Are There Any Defensible Indigenous Rights?

Contemporary Political Theory 1 (3):285-305 (2002)

Gillian Brock
University of Auckland
In recent years, a number of important challenges have been raised about whether arguments for granting group rights in virtue of ethnicity can really stand up to scrutiny. Two of the most pressing issues involve whether granting rights to groups in virtue of ethnicity involves a certain unfairness to non-members and whether granting such rights licenses unfairness to members . If arguments for indigenous rights are to succeed, they must address these challenges and show how there is no important unfairness to non-members or members.Several arguments for indigenous rights are discussed, to show how they fall prey to one or both of the unfairness objections. The article goes on to offer an argument as to how proponents of indigenous rights might respond to claims that such rights discriminate obnoxiously between groups. This approach can accommodate the force of indigenous peoples’ claims and so grant certain kinds of groups rights, without at the same time licensing the group's oppression of its more vulnerable members. Moreover, since the argument appeals to considerations typically thought persuasive in liberal theory, it should be attractive to liberals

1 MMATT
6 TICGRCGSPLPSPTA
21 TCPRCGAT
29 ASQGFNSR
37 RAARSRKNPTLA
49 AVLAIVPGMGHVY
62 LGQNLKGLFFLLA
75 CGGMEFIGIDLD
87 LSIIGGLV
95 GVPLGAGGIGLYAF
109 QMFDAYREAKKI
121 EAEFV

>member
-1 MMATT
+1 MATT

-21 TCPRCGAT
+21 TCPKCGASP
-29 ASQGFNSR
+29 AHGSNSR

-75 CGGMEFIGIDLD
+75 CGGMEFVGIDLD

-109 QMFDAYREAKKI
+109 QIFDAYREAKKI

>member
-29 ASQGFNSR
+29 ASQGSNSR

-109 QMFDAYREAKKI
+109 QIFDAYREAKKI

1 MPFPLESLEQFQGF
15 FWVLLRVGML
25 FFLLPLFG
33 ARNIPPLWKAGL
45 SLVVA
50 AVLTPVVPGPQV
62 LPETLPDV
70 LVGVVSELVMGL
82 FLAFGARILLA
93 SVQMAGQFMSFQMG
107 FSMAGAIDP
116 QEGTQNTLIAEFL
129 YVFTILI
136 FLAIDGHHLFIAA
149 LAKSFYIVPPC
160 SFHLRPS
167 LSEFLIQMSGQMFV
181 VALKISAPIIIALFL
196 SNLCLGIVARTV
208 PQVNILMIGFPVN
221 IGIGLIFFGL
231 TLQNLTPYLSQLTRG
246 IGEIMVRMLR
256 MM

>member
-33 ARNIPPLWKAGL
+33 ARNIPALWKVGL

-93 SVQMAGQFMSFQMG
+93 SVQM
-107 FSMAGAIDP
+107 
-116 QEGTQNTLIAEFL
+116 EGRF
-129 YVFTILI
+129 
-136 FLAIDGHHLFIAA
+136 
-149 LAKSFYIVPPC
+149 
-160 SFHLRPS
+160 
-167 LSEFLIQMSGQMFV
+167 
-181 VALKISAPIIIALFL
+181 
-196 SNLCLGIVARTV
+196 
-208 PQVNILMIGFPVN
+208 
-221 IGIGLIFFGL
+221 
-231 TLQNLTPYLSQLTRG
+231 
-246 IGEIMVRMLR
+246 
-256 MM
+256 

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DOI 10.1057/palgrave.cpt.9300052
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